Connecting the unconnected through innovative tech

| 4 February 2016

By Myolisi Sikupela

A recent visit to an Eastern Cape village got me thinking about how small communities and entrepreneurs in these areas can take advantage of the tech boom or use technology for their daily endeavours. There are vast possibilities available through mobile Internet connectivity including business opportunities and services to better their lives.


With Southern Africa’s connection numbers set to hit about 150 million mobile subscriptions by 2021, according to Ericsson Mobility, it’s time for the opportunity to be fully harnessed. Here are some of the most innovative uses of mobile tech tailored for rural communities:

Sowing self-sufficiency through SMS
Hello Tractor is a practical tech solution to an age old problem. Through SMS, small scale farmers can gain access to farm machinery without needing to take out huge loans to acquire it. It also means not having to pay for unused machinery out of season.

Small-scale farmers send an SMS to Hello Tractor who locate nearby GPS supported ‘Smart Tractor’ owners who can lease out their machinery. Once the farmer’s finished using the machinery, payment is made to the Smart Tractor owner. These tractors are equipped with various attachments for the different stages of the production cycle and different types of crops. They can also accurately pinpoint locations and gather other data, like usage and market trends.

Click for financial advice
Riovic is a new financial advisor platform started last year. Though it has great potential to assist small communities by opening their thinking to financial advisors, using Riovic requires data and isn’t as simple as an SMS. Users download the app or visit the website and type in their query. The platform assigns the request to relevant service providers in Riovic’s network and facilitates virtual consultations.

A service like Riovic, given that it’s built to cater for the small business market, can have great traction with small-time entrepreneurs by remotely and physically linking users with professional advisors on request. Users also have a platform to make long-term investments in assets, and access affordable insurance.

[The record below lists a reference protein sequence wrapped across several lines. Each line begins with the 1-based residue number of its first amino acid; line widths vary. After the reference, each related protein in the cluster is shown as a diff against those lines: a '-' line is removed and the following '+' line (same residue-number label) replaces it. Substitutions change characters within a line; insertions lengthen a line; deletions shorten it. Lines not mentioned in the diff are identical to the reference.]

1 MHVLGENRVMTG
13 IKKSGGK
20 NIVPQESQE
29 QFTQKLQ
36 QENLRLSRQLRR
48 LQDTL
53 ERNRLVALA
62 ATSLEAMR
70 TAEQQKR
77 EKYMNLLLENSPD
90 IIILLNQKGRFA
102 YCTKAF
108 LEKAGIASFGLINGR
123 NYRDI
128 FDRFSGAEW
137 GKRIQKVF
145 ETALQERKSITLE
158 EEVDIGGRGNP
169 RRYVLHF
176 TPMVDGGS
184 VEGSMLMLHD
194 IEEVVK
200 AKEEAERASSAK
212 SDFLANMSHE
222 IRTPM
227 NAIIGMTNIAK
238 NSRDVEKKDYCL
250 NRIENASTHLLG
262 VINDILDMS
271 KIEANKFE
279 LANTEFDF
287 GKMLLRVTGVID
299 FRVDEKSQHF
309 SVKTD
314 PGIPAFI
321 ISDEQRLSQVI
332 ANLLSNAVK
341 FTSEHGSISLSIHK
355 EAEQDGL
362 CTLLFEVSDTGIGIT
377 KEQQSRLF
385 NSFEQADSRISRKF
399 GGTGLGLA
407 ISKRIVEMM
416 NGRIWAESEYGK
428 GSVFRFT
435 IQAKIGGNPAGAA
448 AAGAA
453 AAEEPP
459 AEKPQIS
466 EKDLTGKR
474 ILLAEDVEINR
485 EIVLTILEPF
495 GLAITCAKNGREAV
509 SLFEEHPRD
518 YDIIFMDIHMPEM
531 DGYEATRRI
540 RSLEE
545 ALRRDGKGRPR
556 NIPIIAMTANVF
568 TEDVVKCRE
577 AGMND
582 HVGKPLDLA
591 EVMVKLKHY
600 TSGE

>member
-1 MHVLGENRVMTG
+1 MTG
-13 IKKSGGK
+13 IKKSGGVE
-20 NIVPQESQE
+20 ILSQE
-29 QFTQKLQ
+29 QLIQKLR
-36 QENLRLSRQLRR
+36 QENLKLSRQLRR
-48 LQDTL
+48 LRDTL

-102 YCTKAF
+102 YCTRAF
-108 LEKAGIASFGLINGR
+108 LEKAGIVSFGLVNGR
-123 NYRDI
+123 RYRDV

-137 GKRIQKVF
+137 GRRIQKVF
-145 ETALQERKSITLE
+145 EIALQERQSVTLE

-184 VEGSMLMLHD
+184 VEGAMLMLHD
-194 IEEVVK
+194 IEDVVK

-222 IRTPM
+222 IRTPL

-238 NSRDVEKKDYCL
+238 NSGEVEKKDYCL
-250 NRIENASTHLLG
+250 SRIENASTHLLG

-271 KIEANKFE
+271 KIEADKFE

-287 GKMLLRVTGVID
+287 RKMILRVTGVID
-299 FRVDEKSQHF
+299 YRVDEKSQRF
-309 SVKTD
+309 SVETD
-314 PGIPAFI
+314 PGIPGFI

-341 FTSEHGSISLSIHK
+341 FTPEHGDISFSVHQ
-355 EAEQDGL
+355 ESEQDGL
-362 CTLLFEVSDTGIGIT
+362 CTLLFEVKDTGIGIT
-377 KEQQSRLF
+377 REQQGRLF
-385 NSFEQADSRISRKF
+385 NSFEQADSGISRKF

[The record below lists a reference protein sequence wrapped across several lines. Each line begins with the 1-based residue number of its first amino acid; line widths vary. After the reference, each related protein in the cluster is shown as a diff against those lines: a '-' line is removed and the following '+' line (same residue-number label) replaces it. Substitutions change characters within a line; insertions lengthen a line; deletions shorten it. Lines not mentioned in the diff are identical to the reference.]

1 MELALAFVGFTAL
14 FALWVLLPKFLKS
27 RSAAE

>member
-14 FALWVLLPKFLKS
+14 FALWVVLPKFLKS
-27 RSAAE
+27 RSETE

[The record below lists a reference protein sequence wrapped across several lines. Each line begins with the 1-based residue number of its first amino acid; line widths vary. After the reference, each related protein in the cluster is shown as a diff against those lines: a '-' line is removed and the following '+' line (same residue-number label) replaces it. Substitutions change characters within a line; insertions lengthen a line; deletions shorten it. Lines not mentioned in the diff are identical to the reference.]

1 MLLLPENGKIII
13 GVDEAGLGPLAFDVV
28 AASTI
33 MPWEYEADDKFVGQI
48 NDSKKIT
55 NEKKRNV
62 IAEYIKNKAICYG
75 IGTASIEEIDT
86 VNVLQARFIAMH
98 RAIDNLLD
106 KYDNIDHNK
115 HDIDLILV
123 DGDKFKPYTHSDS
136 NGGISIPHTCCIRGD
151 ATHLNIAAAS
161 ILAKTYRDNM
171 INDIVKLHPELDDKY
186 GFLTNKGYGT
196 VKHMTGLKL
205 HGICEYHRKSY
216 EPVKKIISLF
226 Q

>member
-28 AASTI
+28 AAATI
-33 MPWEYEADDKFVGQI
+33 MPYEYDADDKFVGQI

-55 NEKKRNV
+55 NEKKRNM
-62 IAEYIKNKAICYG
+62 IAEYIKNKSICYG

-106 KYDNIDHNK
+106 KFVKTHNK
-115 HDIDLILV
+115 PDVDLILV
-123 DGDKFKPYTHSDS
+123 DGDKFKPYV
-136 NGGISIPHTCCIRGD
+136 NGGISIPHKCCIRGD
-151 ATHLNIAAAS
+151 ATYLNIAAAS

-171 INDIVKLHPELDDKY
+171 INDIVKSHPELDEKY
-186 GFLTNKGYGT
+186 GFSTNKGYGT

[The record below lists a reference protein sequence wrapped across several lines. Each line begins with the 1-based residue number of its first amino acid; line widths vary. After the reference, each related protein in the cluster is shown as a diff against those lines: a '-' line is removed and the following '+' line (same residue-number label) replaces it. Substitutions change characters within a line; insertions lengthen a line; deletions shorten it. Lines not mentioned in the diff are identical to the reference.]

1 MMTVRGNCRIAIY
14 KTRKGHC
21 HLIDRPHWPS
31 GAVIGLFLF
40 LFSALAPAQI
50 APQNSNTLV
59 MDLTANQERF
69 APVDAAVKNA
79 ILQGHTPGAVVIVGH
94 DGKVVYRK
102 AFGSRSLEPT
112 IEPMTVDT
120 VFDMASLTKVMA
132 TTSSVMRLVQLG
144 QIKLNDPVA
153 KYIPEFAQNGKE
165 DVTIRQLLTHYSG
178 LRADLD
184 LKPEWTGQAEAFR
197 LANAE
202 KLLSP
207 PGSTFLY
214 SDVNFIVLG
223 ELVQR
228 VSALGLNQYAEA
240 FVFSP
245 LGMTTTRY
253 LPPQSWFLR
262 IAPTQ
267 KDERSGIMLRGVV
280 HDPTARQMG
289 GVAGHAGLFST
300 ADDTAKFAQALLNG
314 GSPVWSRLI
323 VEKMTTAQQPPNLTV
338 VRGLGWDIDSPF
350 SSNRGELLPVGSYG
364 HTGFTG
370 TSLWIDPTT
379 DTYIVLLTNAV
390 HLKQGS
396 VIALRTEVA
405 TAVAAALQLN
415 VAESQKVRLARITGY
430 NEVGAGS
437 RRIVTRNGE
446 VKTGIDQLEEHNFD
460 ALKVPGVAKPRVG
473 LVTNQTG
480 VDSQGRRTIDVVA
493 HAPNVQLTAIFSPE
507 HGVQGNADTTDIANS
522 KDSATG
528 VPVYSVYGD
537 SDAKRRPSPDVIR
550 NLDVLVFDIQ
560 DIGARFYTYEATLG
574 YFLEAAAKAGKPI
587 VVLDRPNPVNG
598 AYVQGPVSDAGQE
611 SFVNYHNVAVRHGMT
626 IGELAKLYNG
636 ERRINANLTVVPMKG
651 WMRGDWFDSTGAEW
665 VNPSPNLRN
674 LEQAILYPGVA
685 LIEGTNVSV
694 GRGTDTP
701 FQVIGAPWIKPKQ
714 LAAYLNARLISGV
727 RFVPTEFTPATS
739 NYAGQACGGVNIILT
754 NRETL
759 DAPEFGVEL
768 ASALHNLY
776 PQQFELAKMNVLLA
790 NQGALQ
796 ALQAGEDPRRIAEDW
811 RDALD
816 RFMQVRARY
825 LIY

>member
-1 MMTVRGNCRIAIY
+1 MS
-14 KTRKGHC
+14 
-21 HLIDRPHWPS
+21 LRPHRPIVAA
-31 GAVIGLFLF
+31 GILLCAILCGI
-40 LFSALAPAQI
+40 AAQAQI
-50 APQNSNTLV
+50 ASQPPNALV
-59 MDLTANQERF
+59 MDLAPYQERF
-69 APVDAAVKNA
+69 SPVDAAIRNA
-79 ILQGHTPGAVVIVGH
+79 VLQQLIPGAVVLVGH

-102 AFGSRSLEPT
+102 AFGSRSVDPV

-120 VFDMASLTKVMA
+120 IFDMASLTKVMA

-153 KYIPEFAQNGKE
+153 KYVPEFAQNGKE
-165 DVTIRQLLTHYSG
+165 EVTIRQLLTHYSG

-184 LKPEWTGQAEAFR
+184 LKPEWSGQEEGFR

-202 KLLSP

Fuss-free access to capital
For aspiring business owners in rural areas, easily accessible information and financial support is critical. Complicated processes at banks can be a challenge for these entrepreneurs. Through JUMO World, borrowers can connect with investors and through a data-driven system the best rate and credit candidate can be matched. There’s no need for the user to go to the bank or even have an existing bank account to apply. Users open a mobile wallet through their service provider and select JUMO services to apply for a loan.

According to JUMO World, there are over 170 million mobile wallet accounts in Africa, with most people having no access to traditional financial services. The company claims about 80% of people in Sub-Saharan Africa lack basic financial services such as loans, insurance and savings. With JUMO, accessing funds or creating opportunities for grassroots companies in Africa is in the palm of your hand.

What these platforms show is that innovation isn’t always about never-before-seen tech, but rather about using existing tech in novel ways to solve problems.

This original thought leadership piece is brought to you by Nashua.

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